Importantly, providing the right evidence for removing the supporting elements is enough to shut down the fake web shop. But vigilance has to be constant, requiring continuous risk monitoring. New counterfeit sites spring up on a daily basis, especially when it comes to the bigger, more valuable brands.

Do you want to know who is threatening your organisation? Cybersprint can help you protect your resources and reputation. We offer online retailers a free Quickscan of their digital footprint, which easily identifies fake websites that are costing you money, right now.

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1 2019 Webroot Threat Report

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How banks can avoid biting in a phisher's hook

How do you rob a bank in 2019? Forget balaclavas, safecrackers and getaway cars. All you need is a laptop, some software and a little imagination. The result? A phishing “business”, which fools online banking users into thinking they are logging into their account, when they are actually giving away their login details to cybercriminals. Bank customers have always been the easy target in this kind of scam. A report from Kaspersky Labs found that almost 50% of phishing campaigns used this method. But as banks have improved their fraud prevention measures to protect their customers, the focus of the phishers has broadened to include the banks themselves.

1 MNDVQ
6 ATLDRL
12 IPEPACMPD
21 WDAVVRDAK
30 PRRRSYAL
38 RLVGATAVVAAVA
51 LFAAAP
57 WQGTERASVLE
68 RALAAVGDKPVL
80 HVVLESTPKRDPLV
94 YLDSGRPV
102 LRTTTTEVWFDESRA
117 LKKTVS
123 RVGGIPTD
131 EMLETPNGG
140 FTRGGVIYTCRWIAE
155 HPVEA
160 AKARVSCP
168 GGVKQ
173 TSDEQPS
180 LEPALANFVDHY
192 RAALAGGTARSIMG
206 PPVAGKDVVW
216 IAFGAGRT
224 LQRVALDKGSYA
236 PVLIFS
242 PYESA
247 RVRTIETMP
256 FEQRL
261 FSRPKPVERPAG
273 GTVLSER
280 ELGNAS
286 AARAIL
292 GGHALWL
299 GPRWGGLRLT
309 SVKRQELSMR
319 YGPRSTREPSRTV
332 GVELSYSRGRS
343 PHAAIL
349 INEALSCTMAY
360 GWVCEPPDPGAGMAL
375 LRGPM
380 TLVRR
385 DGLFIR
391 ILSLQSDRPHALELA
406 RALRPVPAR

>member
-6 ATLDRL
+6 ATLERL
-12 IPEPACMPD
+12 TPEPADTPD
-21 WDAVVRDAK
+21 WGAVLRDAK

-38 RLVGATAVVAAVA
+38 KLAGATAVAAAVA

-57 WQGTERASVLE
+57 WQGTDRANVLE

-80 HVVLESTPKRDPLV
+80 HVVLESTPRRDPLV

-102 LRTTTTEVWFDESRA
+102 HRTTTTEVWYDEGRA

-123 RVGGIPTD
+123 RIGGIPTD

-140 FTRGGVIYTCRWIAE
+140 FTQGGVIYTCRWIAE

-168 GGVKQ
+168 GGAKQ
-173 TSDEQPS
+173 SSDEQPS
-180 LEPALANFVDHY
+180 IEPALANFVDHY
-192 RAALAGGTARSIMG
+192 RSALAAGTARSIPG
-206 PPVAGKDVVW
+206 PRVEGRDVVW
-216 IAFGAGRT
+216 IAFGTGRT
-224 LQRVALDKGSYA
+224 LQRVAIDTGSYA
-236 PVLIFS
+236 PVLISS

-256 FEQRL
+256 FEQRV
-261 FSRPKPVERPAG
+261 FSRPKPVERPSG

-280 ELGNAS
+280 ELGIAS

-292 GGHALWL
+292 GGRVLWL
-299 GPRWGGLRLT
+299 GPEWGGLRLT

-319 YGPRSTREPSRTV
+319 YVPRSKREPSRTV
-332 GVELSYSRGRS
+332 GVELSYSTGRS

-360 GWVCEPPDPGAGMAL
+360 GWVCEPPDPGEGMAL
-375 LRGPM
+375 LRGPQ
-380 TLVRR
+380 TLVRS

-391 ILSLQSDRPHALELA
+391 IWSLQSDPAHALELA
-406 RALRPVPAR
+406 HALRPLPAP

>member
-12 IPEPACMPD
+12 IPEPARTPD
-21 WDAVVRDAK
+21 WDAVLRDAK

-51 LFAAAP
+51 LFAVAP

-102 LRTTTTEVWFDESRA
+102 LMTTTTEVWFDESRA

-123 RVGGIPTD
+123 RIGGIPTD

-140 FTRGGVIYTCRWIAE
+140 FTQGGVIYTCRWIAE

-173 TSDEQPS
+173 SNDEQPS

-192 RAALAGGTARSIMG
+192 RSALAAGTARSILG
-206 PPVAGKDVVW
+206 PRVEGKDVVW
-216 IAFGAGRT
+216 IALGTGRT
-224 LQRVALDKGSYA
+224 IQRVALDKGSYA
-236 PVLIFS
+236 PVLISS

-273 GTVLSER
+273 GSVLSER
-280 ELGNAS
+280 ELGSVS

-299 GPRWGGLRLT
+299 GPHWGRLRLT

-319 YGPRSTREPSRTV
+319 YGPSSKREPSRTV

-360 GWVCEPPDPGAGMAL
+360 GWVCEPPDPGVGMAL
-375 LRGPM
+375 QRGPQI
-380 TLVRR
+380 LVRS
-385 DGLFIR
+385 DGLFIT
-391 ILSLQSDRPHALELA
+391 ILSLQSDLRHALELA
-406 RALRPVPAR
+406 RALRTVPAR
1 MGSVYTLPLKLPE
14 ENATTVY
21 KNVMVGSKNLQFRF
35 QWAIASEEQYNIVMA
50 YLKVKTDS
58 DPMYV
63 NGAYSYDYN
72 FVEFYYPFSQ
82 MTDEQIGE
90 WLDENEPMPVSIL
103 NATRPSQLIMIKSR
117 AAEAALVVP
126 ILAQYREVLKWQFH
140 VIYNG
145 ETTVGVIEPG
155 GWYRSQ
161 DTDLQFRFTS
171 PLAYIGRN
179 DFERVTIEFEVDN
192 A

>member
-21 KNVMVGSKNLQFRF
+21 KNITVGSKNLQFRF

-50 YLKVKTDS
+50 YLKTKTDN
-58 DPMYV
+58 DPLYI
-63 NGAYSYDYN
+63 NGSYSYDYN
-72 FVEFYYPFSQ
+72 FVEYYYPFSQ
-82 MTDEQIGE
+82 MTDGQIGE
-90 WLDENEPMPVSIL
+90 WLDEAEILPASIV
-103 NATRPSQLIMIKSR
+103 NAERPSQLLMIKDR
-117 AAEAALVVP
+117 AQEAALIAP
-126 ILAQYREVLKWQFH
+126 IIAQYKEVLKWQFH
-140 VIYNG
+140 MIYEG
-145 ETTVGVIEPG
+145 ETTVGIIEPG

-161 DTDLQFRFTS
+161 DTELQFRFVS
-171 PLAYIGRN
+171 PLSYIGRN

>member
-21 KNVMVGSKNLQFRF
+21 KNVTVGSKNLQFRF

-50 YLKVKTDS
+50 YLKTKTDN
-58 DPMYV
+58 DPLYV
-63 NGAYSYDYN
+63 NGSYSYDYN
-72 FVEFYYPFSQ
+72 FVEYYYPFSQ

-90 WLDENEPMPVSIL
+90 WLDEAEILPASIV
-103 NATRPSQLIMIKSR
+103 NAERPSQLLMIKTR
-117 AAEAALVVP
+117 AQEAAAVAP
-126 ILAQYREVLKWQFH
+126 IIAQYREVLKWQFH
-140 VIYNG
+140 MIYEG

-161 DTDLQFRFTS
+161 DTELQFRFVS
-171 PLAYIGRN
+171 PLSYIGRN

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Cyber-resilience for government: how safe are you and your citizens?

As more and more public services go online, citizens need to feel they can trust governments with their data – especially those reluctant to start using digital versions of familiar services such as passport renewal or residency registration. Moreover, sensitive government documents and sensitive communication channels between departments and politicians need to be kept secure, even as cyberthreats become increasingly sophisticated and effective. Digital Risk Protection (DRP) solutions are a key element of cyber-defence strategies for public sector organisations when it comes to keeping citizens, politicians and their data safe.